Another theme is to measure the displacement of natural ecosystems of forest and grasslands by plowed cropland that supports an increasing human population. Only about five million people existed worldwide preagri-culture, subsisting on hunting and gathering of wild animals and plants. Humans existed like any other wild animals in the biological world. Postagriculture, the human population grew slowly, but as people's mastery of food production technology developed (such as irrigation, weed control by hoe and plow, and planting crops in monocultures) and the number of crop plants increased, the world population climbed to an estimated 130 million people by the time of Christ, a twenty-five-fold increase from the Paleolithic pre-agriculture estimate. By 1650 the world population had reached a half billion, and half of these people were in settled urbanized villages, towns, and cities and not engaged in agriculture to produce their own food. All of the major food crops and domestic farm animals known today were known and used worldwide. The only significant crops added since 1650 are industrial crops such as rubber.
Since the middle of the nineteenth century the population has increased from one billion to six billion, an increase that would not have been possible without increases in agricultural yields. Through breeding, plus the use of fossil fuels to plant, fertilize, and protect crops, the average yield of all plants and productivity per unit area has increased ten- to fiftyfold. At present humans produce and consume over a twenty-year period as much food crop rotation alternating crops from year to year in a particular field crop rotation alternating crops from year to year in a particular field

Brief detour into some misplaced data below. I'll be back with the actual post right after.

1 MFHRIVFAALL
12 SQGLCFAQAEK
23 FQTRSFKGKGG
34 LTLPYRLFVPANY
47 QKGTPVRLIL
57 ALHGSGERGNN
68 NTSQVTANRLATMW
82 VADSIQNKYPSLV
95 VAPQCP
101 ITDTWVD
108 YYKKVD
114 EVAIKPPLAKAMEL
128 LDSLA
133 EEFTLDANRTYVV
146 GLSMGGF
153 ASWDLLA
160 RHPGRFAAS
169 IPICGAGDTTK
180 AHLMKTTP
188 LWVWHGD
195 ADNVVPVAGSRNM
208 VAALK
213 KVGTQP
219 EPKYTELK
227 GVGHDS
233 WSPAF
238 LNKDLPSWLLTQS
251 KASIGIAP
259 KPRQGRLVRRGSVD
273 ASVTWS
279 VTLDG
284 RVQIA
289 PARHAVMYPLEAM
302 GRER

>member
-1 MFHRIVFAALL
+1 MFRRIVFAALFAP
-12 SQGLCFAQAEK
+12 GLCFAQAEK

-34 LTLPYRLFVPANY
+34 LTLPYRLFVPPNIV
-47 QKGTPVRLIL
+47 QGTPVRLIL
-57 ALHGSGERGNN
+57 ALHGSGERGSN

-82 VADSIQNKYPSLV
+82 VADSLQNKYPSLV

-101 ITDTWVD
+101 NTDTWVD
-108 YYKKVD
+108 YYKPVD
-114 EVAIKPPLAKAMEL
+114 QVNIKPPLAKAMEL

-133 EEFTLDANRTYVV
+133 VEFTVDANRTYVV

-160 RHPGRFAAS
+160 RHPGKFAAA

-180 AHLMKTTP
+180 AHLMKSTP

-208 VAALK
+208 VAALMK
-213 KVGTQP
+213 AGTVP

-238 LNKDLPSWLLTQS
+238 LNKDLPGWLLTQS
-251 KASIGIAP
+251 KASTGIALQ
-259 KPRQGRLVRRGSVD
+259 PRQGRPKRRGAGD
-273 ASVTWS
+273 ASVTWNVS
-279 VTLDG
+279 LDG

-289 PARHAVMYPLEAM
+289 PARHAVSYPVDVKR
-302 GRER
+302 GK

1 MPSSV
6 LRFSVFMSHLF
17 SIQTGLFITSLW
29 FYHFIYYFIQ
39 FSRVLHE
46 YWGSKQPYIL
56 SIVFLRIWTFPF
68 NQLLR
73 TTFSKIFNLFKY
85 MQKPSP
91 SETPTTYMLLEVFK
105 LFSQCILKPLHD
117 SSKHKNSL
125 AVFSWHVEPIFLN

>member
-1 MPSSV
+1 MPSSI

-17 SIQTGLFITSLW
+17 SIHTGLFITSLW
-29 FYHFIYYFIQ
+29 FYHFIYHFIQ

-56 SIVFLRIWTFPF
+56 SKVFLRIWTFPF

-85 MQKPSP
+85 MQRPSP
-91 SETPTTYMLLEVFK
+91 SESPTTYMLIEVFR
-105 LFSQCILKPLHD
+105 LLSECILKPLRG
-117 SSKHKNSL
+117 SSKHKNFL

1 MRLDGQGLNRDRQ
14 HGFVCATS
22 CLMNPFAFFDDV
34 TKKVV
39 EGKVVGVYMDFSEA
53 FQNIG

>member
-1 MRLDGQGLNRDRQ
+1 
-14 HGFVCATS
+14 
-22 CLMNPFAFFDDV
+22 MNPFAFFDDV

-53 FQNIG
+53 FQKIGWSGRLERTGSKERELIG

as was produced in the eight thousand years between the development of agriculture and the sixteenth century. Nonetheless, of the six billion people in the world, over one billion are estimated to be malnourished, and half of these are seriously underfed, mostly due to poverty and the diminished af-fordability of agricultural products. An estimated fifty thousand to eighty thousand starve to death or are fatally compromised each day—a majority are children, in part because they are growing rapidly and do not get enough essential materials such as vitamin A or quality protein.
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